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Theatre of Hades -- Dr. Greek Goes to Washington

Updated on March 11, 2013

An Introduction to the HADES Theatre

Twelve Prophets Series Episode
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Dr. Greek goes to Washington

It was always in his periods of greatest dejectedness and failure that led Dr. Greek to the Smithsonian Art Museum. Everything had turned upside down for him since his discovery of HADES. He always went straight to the works of the cubists that he turned to. It was their insistence of drawing their subjects from multiple angles in the same picture that lifted his spirits.

Perhaps the artists looked at their paintings a bit differently than he did. But what he saw was a refusal to surrender the three dimensions of an object when rendering it on a surface. He'd been taught perspective in his high school art classes. But these paintings were different. Perspective was intended to give the illusion of depth. These paintings, though their mission was impossible at the outset, seemed to desire to give the real depth of an object. There was something about seeing that refusal in a tangible object, not an abstraction, that gave him hope.

He had been in the museum five times in the last three weeks. Something had happened during the sixth month of having left his job. He saw something for the first time. It was a speck, nothing more. It was like a grain of sand in his eye. No one can actually see the grain in their eye. The eye just knows its there, and knows that it must wash it out. Not that he wanted to discard this speck. He only needed it out of his eye, so he could actually look at it.

Dr. Greek had hoped an extended visit to the Library of Congress would help him understand what he was looking for. He was a scholar, and libraries and archives were where he looked for answers. He remained convinced that the texts he had seen were real, and that for some reason an entity named HADES had shown them to him—and then taken them away.

Dr. Greek had approached this quandary from numerous angles. The nature of history was a huge issue. History begins with written records. Tangible language that had left behind that others could revive. He had seen texts lost to history. However, because he could not put them in his hands, they frustratingly remained pre-history. Oral tales—nothing more. It was quite an important distinction to make. An original text would not have been modified to “suit the times” to hide some truth a king or culture didn't want you to know. It would be the same words the author wrote. Yet for the first time since his intense scholarly training, the importance of this distinction seemed less important.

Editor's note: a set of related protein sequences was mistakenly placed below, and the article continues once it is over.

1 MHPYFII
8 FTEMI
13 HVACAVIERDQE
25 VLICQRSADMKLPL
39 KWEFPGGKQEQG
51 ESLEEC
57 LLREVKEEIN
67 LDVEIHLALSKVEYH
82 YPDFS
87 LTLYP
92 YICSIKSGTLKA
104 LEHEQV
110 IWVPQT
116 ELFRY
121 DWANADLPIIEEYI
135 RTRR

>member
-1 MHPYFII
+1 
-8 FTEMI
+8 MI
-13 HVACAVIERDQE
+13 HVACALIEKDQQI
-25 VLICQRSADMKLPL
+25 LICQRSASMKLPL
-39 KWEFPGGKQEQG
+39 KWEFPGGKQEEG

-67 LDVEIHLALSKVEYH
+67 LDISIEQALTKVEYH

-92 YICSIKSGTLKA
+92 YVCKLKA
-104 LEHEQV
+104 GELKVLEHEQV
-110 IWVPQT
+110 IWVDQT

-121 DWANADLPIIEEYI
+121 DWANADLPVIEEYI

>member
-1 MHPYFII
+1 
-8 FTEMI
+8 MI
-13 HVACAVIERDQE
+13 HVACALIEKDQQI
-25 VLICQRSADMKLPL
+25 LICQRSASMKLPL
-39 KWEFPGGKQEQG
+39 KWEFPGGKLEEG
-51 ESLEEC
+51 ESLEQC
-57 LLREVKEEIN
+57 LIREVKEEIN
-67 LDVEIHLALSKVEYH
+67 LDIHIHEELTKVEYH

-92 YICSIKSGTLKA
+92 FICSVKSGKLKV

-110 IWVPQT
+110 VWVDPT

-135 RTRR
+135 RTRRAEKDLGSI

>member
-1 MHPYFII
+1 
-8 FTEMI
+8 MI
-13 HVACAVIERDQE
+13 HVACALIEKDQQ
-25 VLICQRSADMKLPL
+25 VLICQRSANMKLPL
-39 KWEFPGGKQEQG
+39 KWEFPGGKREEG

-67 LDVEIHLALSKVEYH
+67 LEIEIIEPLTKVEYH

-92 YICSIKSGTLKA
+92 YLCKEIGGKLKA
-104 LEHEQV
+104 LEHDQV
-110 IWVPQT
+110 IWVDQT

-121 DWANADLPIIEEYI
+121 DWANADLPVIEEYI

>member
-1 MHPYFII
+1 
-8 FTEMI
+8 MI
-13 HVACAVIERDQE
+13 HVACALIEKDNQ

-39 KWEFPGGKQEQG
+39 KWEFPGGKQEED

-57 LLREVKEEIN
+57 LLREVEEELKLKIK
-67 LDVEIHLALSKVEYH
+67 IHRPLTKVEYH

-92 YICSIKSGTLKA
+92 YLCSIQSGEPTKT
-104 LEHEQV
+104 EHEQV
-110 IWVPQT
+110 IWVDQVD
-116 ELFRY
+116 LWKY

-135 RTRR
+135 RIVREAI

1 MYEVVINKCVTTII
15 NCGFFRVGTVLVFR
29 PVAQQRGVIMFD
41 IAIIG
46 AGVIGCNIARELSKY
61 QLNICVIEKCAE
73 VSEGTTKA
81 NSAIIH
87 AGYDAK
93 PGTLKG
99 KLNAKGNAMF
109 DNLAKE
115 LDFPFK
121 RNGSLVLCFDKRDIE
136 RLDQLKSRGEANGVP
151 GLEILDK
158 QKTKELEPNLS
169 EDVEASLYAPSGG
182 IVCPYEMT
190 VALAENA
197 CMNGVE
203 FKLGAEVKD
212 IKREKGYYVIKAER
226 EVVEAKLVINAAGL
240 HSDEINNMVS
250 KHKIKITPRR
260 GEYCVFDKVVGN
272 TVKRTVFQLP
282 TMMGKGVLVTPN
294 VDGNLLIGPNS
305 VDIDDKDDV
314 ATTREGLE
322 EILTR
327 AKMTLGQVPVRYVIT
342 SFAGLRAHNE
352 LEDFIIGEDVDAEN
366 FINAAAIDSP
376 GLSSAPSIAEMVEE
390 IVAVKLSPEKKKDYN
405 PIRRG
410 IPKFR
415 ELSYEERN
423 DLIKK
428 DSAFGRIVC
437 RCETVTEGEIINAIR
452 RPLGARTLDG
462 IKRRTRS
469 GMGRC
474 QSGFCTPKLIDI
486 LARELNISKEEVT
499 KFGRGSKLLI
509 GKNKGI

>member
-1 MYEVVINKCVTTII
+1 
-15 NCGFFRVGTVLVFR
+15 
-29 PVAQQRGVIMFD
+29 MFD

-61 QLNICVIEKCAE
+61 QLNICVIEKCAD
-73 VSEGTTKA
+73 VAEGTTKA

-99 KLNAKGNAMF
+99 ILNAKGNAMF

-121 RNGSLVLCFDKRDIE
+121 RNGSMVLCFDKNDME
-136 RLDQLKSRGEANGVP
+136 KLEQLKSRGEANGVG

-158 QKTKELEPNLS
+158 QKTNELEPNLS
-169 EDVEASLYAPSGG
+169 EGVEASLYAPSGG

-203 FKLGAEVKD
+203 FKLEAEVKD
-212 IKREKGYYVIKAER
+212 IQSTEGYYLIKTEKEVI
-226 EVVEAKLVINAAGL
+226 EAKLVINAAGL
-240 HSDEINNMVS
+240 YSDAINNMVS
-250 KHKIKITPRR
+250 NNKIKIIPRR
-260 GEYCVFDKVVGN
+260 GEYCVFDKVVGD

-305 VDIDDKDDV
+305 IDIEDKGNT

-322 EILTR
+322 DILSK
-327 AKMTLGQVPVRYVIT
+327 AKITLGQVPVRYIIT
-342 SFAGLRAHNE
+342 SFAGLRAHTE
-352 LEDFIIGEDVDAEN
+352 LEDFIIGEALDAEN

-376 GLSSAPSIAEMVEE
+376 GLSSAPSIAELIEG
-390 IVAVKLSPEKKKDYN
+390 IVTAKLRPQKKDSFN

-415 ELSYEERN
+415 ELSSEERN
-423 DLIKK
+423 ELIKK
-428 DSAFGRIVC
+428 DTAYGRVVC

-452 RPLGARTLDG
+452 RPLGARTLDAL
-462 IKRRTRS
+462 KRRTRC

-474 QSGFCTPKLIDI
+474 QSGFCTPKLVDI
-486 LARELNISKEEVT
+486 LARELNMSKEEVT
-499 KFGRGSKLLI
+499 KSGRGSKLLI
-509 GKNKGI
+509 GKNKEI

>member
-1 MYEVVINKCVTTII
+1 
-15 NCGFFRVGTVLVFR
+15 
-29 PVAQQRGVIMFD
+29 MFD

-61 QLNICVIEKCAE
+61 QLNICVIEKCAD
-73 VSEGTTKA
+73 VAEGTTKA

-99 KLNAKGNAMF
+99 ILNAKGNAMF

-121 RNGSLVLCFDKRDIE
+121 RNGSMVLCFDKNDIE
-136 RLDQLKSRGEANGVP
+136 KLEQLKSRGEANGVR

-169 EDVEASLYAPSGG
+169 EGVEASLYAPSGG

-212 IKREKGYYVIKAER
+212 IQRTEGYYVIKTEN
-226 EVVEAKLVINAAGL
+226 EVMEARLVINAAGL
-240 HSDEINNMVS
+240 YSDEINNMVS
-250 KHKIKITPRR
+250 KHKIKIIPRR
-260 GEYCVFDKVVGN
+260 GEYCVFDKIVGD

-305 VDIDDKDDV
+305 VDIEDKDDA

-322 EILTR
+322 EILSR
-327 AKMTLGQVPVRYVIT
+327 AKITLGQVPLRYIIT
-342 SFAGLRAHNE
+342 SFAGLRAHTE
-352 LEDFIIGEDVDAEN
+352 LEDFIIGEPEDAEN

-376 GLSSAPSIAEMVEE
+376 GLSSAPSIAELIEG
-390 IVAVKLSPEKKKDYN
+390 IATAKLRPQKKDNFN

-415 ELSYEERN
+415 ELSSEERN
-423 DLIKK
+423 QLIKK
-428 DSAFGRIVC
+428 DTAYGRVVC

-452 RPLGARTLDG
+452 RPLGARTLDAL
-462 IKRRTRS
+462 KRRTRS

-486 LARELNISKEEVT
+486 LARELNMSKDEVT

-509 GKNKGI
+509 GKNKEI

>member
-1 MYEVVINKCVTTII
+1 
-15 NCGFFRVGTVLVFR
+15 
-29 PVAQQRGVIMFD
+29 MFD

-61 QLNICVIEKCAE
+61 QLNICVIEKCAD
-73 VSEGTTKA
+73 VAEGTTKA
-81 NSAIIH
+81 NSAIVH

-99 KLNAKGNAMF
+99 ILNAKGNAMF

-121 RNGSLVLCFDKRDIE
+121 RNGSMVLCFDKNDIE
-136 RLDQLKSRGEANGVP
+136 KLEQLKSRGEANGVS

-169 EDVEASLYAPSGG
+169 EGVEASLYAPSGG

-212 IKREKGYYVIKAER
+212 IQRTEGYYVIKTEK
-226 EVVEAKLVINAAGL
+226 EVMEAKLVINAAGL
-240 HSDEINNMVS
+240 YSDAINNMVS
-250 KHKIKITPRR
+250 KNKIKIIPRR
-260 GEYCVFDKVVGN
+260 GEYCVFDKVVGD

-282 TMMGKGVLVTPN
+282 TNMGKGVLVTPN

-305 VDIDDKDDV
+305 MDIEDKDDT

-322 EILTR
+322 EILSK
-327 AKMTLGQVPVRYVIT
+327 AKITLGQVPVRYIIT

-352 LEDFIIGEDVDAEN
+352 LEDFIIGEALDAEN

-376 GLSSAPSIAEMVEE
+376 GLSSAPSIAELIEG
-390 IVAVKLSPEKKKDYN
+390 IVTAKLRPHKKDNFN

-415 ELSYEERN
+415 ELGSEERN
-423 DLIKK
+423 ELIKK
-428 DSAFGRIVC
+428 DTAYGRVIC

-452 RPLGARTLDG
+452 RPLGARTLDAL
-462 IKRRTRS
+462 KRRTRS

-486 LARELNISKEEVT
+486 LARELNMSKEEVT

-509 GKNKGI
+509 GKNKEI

What had occupied Dr. Greek for so long wasn't scholarship. He began to understand that after five months of scholarship. The revival of Western civilization began with the discovery of the texts of the ancients. They were a foundation. He knew from his studies that many of the works of the ancients had been disproved. Ptolemy's earth, center of the universe, had been disproven centuries ago, but describing the movements of the universe with mathematics remained.

The rediscovered work of the Greeks, he had always passionately believed, had to be not just examined and debated, but protected. He wasn't a scholar. He was a guardian. This knowledge, this better understanding of who he was—that was the speck, the grain of sand in his eye.

What had he protected? A text of Plato no one ever read? A story about Atlantis eroded by hacks and popular culture? A language people didn't speak anymore? These things were trivia. No... there was something extremely important about Greece that drew him to it. It had dawned on him, looking at the historical borders of so many other cultures that their had been scholars in every culture with enough food to support people committed to full time inquiry.

What had been so special about the Greeks was that they had been rediscovered by a culture that believed in revelation. Truth had already been revealed by Christ, or more correctly the followers of Christ. The texts of the Greeks had been silent guardians of inquiry. The textual accuracy, in the end, was unimportant.